Just over three years ago, Jade Daniels was teaching a team of new budtenders at Central Point's Rogue Valley Cannabis dispensary how to roll joints. She and her fiance ran a farm and an edibles company. She traveled whenever she could, and created a travel blog highlighting the women she met around the world. That led to an Etsy shop selling jewelry and accessories Daniels brought home from abroad, all under the name Ladies of Paradise.
Then she started posting pictures of her jewelry models smoking weed.
Jump to this summer, and the Ladies of Paradise brand—over 30,000 Instagram followers and counting—is synonymous with raucous, photogenic house parties and pop-up photo booths that turn stoner chicks into It girls. Daniels and her team of friends, models, stylists, photographers and interior designers are about to open a brick-and-mortar, cannabis-centric feminine boutique on the ground floor of the new building at Southeast Division Street and 9th Avenue—the one with the geisha mural on its side.
In anticipation of the shop's soft opening Aug. 10, Daniels, along with partner Harlee Case, sat down with WW to talk about how becoming cannabis stylists brought them from an Etsy accessory shop to the front lines of the cultural rebranding of cannabis.
WW: Where does the name come from?
Jade Daniels: It was inspired by the women that live around Lake Atitlan in Guatemala. I was empowered by their strength and the part the women played in running their community. The name refers to women like them: hard working women in beautiful places. Harlee actually came back with me to Guatemala when we relaunched Ladies of Paradise.
WW: When did you start to angle the Ladies of Paradise blog toward cannabis?
Jade Daniels: While working at Rogue Valley Cannabis, I was fascinated by the growth of the industry. I wanted Ladies of Paradise to be a part of it. I was sharing studio space with Harlee in Jacksonville at the time, where we'd shoot photos of my jewelry and vintage clothing for her online store. That's where we started talking about transitioning to cannabis content.
Harlee Case: We wanted to create a platform to shine a spotlight on women working in the cannabis industry. The rebirth of the Ladies of Paradise blog last summer started with photo shoots where we'd style women in really editorial looks, to juxtapose the glamor with these women who usually spent time on a cannabis farm.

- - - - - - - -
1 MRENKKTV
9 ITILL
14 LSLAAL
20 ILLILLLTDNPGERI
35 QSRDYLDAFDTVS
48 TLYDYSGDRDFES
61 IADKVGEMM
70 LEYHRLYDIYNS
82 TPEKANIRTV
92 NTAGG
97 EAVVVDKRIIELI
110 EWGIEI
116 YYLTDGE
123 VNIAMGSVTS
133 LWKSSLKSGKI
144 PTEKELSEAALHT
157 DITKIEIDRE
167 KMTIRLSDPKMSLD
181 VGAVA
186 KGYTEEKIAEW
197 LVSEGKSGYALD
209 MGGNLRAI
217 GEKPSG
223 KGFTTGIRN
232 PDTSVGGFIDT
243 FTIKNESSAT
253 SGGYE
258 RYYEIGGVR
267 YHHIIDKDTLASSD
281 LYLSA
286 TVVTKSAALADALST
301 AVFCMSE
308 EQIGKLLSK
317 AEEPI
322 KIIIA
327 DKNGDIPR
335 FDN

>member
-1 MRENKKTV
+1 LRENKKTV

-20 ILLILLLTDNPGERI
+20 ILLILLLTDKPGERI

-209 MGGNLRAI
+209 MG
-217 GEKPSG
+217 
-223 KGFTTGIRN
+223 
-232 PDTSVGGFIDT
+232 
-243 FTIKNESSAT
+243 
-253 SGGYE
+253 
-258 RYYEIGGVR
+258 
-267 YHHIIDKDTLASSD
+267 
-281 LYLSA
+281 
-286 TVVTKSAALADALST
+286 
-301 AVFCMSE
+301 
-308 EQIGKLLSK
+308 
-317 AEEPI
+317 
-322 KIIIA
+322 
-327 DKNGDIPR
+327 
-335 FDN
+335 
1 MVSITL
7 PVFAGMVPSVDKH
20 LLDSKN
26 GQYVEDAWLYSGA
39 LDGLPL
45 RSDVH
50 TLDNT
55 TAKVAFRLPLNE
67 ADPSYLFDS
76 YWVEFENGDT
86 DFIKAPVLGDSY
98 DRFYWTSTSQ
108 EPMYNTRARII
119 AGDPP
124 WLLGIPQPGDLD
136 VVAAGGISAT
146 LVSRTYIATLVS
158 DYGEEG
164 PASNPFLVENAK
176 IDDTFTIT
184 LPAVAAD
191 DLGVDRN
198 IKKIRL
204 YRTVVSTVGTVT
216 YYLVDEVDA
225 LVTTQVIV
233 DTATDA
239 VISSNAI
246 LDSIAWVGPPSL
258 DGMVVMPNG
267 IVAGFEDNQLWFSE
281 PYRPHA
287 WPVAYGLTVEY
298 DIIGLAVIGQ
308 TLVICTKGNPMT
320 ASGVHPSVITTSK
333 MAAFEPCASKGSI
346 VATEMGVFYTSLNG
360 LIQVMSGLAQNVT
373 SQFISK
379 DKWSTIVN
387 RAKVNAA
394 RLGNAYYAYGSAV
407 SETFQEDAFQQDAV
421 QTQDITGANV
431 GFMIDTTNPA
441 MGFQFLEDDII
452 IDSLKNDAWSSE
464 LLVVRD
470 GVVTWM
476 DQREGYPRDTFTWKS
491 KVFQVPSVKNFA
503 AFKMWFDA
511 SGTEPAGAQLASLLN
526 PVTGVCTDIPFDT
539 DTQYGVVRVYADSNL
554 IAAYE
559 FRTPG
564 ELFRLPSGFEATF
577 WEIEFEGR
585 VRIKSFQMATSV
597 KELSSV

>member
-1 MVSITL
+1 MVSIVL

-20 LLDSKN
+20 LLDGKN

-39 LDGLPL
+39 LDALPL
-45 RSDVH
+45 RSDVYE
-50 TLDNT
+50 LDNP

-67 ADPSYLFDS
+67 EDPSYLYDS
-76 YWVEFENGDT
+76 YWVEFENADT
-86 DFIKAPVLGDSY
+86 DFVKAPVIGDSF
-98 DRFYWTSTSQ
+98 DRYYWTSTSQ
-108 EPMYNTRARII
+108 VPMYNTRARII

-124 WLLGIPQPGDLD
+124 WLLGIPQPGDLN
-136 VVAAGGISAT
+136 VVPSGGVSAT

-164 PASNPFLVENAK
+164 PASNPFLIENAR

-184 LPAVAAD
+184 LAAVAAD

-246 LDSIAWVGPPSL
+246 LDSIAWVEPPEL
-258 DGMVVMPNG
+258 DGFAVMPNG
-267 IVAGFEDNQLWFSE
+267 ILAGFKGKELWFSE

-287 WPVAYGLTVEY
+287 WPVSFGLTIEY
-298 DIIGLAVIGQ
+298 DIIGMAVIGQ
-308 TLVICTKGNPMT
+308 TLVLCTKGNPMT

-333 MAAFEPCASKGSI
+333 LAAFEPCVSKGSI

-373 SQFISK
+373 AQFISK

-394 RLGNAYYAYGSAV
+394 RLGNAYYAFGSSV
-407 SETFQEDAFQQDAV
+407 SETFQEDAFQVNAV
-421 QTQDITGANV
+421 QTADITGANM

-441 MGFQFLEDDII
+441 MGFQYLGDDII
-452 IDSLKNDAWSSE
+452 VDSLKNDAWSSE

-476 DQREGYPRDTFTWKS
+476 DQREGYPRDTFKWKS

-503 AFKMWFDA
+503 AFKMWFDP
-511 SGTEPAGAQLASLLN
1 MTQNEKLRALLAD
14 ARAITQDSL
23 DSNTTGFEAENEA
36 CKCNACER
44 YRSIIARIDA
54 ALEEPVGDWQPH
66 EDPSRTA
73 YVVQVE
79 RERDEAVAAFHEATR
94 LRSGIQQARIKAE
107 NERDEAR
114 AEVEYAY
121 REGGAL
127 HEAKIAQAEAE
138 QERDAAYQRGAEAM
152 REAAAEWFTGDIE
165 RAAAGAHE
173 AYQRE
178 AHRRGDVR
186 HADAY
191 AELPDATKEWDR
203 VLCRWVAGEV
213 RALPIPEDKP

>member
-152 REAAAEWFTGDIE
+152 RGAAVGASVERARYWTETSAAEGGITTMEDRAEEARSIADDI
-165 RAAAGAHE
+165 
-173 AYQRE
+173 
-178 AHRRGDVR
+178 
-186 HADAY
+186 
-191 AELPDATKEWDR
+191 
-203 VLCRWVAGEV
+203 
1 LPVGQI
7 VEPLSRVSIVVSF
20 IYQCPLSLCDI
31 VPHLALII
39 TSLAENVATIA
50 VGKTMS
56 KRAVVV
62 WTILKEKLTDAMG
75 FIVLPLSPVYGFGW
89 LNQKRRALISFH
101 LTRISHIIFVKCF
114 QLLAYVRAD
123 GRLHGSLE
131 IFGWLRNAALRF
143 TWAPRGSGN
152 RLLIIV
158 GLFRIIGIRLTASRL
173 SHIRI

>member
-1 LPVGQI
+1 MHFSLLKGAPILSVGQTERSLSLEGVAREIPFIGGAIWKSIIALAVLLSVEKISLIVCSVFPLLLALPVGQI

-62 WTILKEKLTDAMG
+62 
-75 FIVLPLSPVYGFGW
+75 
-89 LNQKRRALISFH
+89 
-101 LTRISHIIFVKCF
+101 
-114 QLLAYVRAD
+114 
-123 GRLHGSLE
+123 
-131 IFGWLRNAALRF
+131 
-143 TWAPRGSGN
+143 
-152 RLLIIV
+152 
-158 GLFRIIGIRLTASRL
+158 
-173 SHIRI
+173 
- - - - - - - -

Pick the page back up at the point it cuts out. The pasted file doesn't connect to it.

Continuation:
Did you hesitate at all when you started to post pictures of yourselves with cannabis?
Daniels: Absolutely. I started my blog when I lived in Texas, and after a story in the Houston Chronicle, most of my customers were from this super-conservative state. Our first cannabis post in 2016 was actually by accident—my fiance posted a picture of a bud on his farm account but forgot he was logged on to the [Ladies of Paradise] account instead. It said something like, "Happy Croptober!" I was horrified. Then the comments started pouring in. We gained more followers than we lost.
When did you realize your photo shoots were getting more attention than the vintage clothing and jewelry for sale?
Daniels: It really felt real at the cannabis music festival this past April, 420 on the Block, in Denver. People were coming up to us, asking to take pictures with the Ladies of Paradise. [There were] offers for reality TV shows. It was cool to see people were into what we were doing, but the best part was one girl coming up to us asking about advice on starting her own line of T-shirts.
As content creators, what's it been like working with major companies like KandyPens?
Case: We struggled with their posts that sexualized women. We've fought with them about it, but in the end, we get to control the content we create. So from our choices, we can help change the direction of marketing away from that sexualized content. It's weird, but it's been empowering to find our voice in another brand.
Will the brick-and-mortar shop sell the same South American accessories?
Daniels: Not at all. Ladies of Paradise is in a new era—everything cannabis. CBD products from brands like Skyline Isolations, jewelry and wearable smoking accessories from Blunted Objects and High Society, girl power tees from Jane Parade and Daisy Natives, and collaborative pieces like a custom gold-leaf geopipe by Stonedware. Always with an emphasis on female artists and business owners.
Case: That's what we're trying to do–inspire women to be themselves and build their own empires. To work together. And to just be crazy. Be whatever kind of woman you want to be.